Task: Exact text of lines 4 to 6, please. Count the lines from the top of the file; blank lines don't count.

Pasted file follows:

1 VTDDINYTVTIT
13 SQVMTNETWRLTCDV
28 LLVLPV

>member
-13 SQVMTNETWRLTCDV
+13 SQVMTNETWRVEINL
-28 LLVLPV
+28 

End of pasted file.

>member
-13 SQVMTNETWRLTCDV
+13 SQVMTNETWRVEINL